Streaming drove 9.7% rise in global recorded-music revenues in 2018
According to industry body the IFPI, global recorded-music revenues grew by 9.7% in 2018. The figures come from its annual Global Music Report, which was published on April 2, revealing that strong growth in streaming revenues more than made up for the continued decline in sales of CDs and music downloads.
$19.1bn: is the total revenue for recorded music last year, up from $17.4bn in 2017. The figure includes revenue from streaming, sales, performance rights and synchronisation income – but not the publishing or live-music sectors. It’s the fourth consecutive year of growth for recorded music globally.
Within this, global streaming revenues grew by 34% to $8.9m in 2018, accounting for 47% of the global total. Paid streaming grew by 32.9% last year and accounted for 37% of total revenues (around $7.1bn).
According to the IFPI, there were 255 million users of paid streaming subscriptions at the end of 2018: up from 176 million at the end of 2017, with a 44.9% growth. Note: this is people using paid subscriptions, but thanks to family plans, they’re not all actually paying for them.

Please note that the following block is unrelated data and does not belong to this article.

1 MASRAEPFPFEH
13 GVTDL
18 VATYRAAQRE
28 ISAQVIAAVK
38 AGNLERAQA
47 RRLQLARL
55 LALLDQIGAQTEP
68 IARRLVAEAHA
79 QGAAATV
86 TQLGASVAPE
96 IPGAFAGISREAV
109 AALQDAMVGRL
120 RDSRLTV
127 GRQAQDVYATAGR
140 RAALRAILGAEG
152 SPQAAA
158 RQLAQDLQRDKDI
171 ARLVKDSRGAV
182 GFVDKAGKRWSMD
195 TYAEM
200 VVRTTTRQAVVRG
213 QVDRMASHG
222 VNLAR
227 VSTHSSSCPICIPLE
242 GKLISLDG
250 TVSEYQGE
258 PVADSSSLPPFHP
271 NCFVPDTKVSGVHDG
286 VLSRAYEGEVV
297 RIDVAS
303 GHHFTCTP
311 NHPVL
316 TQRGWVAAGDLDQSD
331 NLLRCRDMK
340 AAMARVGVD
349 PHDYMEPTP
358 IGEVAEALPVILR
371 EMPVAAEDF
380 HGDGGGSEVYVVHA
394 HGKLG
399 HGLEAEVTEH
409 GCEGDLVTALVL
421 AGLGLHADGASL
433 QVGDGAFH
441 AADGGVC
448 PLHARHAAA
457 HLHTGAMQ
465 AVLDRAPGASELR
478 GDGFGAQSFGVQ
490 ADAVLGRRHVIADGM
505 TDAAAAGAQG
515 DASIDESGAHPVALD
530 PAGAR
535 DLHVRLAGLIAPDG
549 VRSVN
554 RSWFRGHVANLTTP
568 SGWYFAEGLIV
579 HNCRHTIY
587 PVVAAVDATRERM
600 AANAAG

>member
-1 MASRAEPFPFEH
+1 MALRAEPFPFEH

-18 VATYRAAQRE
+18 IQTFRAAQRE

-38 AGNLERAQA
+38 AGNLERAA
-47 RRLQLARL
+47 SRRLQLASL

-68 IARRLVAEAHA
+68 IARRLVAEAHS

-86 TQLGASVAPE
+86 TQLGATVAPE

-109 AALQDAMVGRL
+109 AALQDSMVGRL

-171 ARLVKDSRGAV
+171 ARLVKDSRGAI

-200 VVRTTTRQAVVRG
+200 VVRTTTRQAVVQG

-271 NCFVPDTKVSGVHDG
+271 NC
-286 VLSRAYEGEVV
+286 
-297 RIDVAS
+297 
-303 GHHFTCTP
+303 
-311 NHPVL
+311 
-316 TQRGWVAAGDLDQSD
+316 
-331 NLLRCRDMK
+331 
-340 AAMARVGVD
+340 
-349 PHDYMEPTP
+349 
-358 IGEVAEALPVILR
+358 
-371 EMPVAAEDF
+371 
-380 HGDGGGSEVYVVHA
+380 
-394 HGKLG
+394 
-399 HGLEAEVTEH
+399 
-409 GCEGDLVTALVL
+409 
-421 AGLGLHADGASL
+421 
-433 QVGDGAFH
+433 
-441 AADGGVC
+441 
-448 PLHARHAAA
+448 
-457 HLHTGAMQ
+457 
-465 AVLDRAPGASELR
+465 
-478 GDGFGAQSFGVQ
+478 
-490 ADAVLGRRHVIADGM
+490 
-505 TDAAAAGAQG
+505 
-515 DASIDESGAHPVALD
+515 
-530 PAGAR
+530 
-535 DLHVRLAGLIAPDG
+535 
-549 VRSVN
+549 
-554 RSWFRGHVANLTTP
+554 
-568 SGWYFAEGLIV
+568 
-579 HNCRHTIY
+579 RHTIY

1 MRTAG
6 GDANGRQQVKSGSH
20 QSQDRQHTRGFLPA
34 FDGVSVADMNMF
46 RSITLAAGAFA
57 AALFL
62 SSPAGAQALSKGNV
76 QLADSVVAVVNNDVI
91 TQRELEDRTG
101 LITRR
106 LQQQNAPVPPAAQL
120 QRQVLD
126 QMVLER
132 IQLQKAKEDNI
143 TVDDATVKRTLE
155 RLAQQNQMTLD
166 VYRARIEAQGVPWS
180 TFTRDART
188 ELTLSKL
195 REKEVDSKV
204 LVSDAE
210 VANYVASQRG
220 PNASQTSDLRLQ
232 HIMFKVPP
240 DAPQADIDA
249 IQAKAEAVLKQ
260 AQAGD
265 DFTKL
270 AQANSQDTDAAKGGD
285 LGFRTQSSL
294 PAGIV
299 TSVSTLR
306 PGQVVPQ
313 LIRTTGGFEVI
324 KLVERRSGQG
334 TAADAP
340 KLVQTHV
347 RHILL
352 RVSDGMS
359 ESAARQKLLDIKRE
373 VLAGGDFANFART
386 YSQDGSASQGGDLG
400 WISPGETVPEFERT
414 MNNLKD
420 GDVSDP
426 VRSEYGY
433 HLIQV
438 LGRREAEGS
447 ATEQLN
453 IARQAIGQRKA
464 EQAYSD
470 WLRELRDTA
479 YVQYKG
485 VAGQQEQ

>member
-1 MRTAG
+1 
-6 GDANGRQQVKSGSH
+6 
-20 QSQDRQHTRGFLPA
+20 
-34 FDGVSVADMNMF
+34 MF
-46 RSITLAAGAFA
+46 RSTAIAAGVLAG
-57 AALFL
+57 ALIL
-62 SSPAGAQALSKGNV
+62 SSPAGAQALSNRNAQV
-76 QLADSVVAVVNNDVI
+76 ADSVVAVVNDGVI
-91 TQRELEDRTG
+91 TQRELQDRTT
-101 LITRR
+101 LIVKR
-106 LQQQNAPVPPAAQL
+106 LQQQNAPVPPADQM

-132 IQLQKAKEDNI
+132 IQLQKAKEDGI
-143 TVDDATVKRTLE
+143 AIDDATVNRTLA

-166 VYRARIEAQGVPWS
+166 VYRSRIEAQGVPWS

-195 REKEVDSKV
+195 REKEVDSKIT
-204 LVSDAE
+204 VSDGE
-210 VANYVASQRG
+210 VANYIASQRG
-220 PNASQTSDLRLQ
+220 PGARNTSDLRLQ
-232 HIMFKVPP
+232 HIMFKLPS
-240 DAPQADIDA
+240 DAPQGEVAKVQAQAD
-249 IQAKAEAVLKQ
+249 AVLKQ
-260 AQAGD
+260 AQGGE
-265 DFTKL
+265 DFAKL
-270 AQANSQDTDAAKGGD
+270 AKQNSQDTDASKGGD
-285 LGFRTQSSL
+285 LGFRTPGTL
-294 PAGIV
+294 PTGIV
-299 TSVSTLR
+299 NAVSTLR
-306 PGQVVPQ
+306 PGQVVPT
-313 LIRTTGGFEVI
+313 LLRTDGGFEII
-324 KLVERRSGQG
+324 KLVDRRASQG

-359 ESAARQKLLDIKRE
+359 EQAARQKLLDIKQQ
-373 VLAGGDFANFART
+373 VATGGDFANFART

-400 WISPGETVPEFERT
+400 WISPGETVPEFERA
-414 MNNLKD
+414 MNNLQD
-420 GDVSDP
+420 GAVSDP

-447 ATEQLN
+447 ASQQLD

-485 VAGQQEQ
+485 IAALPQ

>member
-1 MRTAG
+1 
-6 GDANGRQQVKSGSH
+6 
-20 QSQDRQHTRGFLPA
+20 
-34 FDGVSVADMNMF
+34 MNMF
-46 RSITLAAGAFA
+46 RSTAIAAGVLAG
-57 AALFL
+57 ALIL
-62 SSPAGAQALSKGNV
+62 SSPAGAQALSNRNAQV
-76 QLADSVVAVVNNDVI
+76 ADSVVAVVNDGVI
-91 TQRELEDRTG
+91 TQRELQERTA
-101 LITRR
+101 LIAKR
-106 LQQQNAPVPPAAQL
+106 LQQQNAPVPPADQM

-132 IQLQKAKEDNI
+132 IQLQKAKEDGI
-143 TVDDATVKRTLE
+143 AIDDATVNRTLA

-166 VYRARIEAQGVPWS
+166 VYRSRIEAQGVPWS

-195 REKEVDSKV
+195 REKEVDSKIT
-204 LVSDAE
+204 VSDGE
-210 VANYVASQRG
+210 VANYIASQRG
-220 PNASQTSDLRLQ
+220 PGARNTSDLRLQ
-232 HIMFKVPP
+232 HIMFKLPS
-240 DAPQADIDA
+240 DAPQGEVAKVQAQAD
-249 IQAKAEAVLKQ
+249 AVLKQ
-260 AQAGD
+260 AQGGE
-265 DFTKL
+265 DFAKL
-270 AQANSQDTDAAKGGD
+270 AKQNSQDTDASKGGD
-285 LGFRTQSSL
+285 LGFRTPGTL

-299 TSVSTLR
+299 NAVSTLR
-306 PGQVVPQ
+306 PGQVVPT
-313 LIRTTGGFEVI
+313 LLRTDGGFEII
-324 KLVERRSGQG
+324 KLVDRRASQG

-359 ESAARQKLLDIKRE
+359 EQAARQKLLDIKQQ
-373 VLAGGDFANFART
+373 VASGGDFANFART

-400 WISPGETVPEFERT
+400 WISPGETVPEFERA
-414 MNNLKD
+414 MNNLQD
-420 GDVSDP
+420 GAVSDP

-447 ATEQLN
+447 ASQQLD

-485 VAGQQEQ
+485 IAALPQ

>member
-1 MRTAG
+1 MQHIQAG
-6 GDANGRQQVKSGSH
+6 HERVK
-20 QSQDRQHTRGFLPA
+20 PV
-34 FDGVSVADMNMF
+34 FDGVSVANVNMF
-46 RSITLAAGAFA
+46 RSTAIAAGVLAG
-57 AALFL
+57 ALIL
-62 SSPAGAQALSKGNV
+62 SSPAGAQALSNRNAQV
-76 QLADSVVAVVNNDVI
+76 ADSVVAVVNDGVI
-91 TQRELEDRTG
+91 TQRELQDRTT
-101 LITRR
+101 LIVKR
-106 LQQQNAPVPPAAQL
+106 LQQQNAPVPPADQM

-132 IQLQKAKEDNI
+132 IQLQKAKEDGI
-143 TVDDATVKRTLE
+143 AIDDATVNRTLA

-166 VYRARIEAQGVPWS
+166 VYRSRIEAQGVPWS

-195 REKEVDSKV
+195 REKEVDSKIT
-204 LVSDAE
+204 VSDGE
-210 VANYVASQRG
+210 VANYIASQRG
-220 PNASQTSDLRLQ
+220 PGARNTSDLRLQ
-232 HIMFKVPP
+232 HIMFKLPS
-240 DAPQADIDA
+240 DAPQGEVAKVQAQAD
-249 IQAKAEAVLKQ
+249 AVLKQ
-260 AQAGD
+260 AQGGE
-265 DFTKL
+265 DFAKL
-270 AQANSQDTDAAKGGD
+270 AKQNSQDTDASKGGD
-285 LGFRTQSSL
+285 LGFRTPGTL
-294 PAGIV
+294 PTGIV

Physical music sales fell by 10.1% to $4.7bn, which means that since 2001 (when they were $23.3bn) the physical music market has lost nearly 80% of its value. The IFPI noted that within physical, sales of vinyl grew by 6% in 2018. Sales of downloads and other non-streaming digital revenues fell by 21.2% in 2018, to $2.3bn. Meanwhile, performance rights revenues (covering use of recorded music by broadcasters and public venues) grew by 9.8% to 2.7bn, and sync revenues for music licensed for ads, TV shows, films and games grew by 5.2% to $0.4bn
One thing to watch out for: a slowdown in the growth of streaming. The 44.9% growth in the number of paid-streaming users in 2018 compares to 57.1% in 2017. Meanwhile, the 34% growth in streaming revenues last year compares to 41.1% in 2017.